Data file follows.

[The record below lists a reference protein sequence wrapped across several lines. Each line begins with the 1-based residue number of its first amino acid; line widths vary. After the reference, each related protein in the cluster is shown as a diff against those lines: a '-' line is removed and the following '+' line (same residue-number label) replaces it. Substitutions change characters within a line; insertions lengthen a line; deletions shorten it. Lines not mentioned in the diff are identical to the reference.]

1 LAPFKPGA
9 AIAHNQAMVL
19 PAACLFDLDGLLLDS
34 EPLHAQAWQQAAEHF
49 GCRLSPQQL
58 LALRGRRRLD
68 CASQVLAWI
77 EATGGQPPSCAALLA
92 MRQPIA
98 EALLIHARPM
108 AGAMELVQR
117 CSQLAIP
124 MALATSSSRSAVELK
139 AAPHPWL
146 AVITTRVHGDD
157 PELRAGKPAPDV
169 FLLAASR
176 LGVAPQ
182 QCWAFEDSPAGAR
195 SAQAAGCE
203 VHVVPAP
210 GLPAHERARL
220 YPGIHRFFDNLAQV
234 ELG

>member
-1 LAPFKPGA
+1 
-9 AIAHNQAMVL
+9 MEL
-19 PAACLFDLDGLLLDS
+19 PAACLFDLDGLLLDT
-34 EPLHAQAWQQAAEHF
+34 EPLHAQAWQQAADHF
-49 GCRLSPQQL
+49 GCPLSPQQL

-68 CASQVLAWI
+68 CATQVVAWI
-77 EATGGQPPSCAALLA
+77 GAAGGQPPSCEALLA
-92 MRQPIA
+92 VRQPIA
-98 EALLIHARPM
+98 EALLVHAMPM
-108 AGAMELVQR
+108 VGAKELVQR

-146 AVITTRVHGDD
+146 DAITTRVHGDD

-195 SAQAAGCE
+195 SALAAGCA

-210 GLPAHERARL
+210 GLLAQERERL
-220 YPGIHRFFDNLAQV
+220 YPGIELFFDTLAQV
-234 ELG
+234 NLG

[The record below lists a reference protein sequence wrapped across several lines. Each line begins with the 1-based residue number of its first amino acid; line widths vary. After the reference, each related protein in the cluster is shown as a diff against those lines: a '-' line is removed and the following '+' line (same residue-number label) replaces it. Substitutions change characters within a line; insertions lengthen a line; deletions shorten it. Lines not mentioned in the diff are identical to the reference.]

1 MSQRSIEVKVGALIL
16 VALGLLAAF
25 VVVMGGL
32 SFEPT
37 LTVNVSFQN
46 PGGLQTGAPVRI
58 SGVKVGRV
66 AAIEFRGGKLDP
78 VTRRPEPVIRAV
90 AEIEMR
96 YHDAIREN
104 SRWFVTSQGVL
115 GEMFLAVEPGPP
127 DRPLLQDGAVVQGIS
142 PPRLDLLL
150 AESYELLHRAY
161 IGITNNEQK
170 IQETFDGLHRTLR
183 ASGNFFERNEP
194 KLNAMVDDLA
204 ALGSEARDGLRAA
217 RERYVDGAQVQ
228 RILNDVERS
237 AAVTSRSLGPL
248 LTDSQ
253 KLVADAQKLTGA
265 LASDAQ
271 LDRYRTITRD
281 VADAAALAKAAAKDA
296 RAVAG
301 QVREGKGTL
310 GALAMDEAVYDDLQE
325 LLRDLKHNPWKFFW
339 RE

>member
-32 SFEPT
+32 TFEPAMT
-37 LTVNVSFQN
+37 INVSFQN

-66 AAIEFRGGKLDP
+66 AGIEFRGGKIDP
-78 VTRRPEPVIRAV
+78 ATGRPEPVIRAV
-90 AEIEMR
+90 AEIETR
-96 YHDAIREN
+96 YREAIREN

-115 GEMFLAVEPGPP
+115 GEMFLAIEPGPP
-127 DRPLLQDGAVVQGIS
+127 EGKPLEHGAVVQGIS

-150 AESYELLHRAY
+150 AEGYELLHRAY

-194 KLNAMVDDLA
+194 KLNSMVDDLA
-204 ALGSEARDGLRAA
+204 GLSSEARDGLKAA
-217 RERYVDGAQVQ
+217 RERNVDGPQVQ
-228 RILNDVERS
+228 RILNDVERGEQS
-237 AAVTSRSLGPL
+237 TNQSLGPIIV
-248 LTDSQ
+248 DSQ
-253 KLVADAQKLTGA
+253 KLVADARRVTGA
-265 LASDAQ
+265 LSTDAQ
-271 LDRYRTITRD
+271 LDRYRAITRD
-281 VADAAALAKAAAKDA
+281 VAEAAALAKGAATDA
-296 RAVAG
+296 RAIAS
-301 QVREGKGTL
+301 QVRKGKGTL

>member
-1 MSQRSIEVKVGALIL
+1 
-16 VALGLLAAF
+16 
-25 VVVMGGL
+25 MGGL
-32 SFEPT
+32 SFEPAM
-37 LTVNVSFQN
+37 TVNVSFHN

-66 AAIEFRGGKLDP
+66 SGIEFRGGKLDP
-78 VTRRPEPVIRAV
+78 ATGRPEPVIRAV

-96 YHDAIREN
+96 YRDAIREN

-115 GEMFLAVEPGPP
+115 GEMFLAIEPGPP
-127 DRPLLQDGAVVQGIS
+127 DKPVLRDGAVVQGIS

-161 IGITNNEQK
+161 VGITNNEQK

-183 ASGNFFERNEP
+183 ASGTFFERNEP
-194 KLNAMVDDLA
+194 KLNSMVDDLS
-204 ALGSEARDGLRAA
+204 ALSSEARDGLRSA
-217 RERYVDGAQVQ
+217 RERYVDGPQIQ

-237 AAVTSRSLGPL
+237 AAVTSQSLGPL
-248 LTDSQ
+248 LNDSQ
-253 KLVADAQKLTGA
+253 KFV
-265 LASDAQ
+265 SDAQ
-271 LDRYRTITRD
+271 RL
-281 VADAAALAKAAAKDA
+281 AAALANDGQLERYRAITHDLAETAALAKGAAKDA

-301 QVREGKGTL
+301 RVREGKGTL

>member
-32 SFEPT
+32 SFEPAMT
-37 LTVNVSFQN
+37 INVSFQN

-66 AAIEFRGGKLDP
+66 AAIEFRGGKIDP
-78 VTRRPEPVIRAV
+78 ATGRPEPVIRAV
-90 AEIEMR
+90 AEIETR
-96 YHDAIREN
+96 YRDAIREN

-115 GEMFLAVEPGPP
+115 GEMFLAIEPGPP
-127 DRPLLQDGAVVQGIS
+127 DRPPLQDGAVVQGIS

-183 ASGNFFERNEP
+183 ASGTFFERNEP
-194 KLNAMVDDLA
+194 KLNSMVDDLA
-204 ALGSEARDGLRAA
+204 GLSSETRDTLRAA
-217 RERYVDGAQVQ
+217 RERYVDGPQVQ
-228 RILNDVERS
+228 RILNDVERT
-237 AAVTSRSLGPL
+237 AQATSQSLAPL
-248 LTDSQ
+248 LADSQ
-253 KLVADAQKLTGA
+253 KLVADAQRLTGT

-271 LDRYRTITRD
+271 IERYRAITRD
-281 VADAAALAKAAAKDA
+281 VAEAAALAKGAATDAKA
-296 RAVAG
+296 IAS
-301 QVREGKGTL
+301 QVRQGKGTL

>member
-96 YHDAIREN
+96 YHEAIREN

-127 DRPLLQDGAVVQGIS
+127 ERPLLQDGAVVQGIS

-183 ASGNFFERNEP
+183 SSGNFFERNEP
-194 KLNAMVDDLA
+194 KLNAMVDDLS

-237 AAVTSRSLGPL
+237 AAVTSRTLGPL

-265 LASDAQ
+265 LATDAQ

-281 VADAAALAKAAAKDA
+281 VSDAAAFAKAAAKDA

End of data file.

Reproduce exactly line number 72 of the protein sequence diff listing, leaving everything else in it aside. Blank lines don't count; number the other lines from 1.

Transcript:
142 PPRLDLLL